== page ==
The Northwest Division is split into two wildly contrasting parts: teams that prioritize winning and those that apparently harbor a willful aversion to it. The Utah Jazz, Denver Nuggets, and Portland Trail Blazers all secured top-six finishes last season, whereas the Minnesota Timberwolves and Oklahoma City Thunder made strong cases for the implementation of a European soccer-style system of promotion/relegation.
Expect much of the same from the Jazz, who've stayed the course after finishing the 2020-21 campaign with the league's best record only to get bounced by the Los Angeles Clippers one step from their first conference finals in 14 years. The Nuggets and reigning MVP Nikola Jokic will aim to replicate a top-three finish in the West as they await Jamal Murray's return from injury, while the Blazers will hope to keep an increasingly disgruntled Damian Lillard happy with a quick start.
The Timberwolves have made the playoffs once in the last 17 seasons, a run of ineptitude that's certain to continue after an offseason where they relinquished the No. 7 overall pick to the Warriors, and where their biggest acquisition was Patrick Beverley. Finally, the Thunder, who continue to stockpile draft picks and dirt-cheap deals like an NBA doomsday prepper. At least they locked up franchise cornerstone Shai Gilgeous-Alexander on a max extension and got out from under cumbersome contracts for Kemba Walker and Al Horford. The lottery awaits, again, and in perpetuity.
The Atlantic was one of two divisions to boast four teams with a record of .500 or better last season, but there are just as many questions here as there are answers. Will Ben Simmons get moved? What will come of the Kyrie Irving saga? How much better will the Toronto Raptors be now that they're back home?
For the time being, it appears Simmons and the Philadelphia 76ers have found a compromise. The Sixers narrowly outscored opponents by 1.5 points last season without Simmons, a warning sign for Doc Rivers and Co. as they look to finish atop the Eastern Conference for a second straight season. The Brooklyn Nets have told Irving to stay home until he commits to being a "full-time member" of the team. James Harden is a more than adequate playmaker to deputize for Irving, and Patty Mills will run things from the bench.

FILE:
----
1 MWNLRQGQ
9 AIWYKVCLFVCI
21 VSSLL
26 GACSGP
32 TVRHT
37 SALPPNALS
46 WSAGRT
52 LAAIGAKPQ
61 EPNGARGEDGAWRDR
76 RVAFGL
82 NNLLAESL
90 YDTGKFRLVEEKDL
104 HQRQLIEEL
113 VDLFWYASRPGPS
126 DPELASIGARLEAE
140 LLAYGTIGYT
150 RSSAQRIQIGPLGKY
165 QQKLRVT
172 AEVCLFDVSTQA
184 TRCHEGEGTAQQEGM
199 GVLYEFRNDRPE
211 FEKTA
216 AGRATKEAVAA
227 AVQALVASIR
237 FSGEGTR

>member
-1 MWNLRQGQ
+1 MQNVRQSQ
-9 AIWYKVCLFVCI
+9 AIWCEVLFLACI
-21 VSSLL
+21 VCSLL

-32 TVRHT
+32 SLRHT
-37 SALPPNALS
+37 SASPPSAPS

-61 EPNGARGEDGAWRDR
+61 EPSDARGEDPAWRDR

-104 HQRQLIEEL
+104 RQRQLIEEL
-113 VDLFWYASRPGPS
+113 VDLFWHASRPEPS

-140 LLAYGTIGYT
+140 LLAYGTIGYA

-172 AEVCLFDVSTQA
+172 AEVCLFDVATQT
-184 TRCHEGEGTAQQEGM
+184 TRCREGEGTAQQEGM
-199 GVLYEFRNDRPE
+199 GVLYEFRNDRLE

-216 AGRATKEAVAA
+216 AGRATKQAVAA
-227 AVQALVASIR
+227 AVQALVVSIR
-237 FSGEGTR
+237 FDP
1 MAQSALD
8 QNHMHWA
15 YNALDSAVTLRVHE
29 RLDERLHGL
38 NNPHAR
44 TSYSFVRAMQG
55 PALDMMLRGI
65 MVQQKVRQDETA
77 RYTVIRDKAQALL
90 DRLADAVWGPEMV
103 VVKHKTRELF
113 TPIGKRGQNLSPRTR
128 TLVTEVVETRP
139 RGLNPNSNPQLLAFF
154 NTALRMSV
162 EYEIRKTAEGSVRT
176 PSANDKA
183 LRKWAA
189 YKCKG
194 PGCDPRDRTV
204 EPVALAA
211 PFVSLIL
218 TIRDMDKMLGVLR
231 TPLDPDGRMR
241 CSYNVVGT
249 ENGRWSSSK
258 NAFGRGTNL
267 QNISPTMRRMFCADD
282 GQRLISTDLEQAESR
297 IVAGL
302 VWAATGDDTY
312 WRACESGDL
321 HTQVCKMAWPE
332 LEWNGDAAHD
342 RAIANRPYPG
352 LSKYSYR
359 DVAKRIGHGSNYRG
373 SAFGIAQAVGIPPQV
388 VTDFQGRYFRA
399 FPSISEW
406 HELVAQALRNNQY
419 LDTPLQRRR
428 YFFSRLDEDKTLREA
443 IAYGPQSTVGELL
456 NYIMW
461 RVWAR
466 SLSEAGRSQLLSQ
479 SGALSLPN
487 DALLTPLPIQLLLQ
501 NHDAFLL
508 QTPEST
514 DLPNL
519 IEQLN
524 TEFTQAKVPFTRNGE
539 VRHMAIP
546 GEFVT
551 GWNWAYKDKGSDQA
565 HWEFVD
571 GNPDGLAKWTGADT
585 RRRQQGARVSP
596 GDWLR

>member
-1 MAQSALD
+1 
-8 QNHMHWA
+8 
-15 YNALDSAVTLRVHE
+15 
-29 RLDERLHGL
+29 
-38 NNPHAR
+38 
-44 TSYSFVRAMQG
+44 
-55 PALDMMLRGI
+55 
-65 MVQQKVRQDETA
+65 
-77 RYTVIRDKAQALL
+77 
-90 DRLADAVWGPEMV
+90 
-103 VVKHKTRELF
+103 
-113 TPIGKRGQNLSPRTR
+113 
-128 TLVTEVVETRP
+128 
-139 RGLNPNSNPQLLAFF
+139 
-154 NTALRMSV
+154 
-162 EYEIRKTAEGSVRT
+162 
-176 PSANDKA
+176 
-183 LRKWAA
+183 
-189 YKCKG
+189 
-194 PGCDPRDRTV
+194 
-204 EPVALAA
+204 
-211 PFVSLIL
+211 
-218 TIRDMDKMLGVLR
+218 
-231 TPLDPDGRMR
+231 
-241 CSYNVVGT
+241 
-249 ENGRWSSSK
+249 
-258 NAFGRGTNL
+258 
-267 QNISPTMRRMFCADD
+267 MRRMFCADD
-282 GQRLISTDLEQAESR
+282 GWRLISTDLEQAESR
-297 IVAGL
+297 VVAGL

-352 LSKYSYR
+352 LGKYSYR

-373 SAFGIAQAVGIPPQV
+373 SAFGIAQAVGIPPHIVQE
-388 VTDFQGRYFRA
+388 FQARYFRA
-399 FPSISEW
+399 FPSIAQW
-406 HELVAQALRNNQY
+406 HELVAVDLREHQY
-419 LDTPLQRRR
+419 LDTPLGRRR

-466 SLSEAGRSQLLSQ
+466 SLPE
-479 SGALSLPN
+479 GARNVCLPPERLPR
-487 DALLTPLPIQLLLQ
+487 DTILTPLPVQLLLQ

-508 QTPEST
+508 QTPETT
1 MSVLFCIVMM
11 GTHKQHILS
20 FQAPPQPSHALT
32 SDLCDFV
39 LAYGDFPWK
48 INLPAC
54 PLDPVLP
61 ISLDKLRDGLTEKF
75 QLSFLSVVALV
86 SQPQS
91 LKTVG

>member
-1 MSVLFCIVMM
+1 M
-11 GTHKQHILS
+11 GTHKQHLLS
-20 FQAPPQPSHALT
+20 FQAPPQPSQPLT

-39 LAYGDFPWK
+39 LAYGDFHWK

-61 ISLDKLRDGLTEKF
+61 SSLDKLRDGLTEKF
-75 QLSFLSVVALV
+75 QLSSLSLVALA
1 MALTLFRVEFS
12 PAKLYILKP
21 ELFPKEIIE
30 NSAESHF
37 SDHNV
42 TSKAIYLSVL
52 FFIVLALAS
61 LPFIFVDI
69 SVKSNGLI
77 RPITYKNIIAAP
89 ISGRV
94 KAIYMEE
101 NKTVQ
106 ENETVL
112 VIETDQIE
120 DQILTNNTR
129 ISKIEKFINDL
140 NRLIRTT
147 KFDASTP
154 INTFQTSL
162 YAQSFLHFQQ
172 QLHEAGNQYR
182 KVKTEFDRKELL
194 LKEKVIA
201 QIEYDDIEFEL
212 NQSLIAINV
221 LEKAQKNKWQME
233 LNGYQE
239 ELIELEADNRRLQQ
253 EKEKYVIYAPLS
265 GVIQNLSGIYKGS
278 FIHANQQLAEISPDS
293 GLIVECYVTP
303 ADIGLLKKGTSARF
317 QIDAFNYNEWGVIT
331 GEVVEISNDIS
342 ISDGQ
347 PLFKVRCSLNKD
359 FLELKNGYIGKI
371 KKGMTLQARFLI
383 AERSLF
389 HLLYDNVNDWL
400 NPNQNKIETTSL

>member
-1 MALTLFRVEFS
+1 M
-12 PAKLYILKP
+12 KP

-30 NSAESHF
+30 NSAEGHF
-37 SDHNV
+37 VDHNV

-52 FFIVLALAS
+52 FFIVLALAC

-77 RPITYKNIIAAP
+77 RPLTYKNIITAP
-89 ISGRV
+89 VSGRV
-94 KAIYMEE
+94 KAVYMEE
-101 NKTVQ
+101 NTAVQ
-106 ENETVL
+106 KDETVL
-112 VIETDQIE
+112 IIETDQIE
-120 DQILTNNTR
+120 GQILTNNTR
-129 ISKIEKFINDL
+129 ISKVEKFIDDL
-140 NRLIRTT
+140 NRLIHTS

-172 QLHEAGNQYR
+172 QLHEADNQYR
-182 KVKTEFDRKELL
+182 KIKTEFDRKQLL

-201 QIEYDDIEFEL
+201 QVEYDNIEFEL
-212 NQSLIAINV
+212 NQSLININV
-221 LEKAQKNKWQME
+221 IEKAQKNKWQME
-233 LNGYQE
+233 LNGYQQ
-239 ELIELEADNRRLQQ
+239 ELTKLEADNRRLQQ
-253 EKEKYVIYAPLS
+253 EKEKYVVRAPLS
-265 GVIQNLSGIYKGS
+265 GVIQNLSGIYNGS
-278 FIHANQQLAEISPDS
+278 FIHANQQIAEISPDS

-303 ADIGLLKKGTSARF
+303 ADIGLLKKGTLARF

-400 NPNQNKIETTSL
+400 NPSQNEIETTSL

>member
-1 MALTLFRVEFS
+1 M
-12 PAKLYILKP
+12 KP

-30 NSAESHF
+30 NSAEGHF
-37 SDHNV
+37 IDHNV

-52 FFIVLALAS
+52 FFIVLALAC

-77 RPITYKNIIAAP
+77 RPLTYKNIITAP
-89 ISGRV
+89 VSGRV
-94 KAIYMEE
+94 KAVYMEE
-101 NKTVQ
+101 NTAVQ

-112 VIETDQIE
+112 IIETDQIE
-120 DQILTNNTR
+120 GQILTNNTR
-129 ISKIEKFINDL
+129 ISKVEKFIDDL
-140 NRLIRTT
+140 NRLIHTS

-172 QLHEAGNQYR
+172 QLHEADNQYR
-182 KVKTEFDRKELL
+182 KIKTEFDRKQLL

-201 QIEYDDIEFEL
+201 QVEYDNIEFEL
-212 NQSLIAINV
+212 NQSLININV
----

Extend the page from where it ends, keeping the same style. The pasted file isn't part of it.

Elsewhere, the New York Knicks upgraded their backcourt in the form of Kemba Walker and Evan Fournier, while the Boston Celtics welcomed back Al Horford and Enes Kanter to add frontcourt depth to first-time head coach Ime Udoka's roster. Rounding out the division are the Raptors, who, despite Kyle Lowry's departure, should be a more competitive team this season now that they're not stranded in Tampa.
The Pacific Division should remain the Association's top grouping in 2021-22, with the Phoenix Suns, Los Angeles Lakers, Clippers, and Golden State Warriors all having made either the playoffs or play-in tournament last season. Only the Sacramento Kings face an uphill battle to contention.
Phoenix came within two wins of the franchise's first NBA title. The core of Chris Paul, Devin Booker, Deandre Ayton, and Mikal Bridges should benefit from another year together and continue producing at an elite level, but the competition to return to The Finals will be steep. Out in L.A., the Lakers' quest for back-to-back championships last season was cut short by injuries to LeBron James and Anthony Davis. Now all eyes turn to Westbrook, who'll look to help Los Angeles return to title contention. Clippers star Kawhi Leonard is expected to miss most, if not all, of the regular season rehabbing a partially torn ACL, putting the onus on Paul George to consistently produce at an MVP level.
The two Pacific squads with the biggest question marks surrounding them are the Warriors and Kings. Will Klay Thompson's eventual return from a more than two-season hiatus bring the Warriors back to championship contention, or has the window finally closed on the team's aging core of Thompson, Stephen Curry, and Draymond Green? And can De'Aaron Fox, Buddy Hield, and the rest of the Kings' young talent end the club's 15-year playoff drought?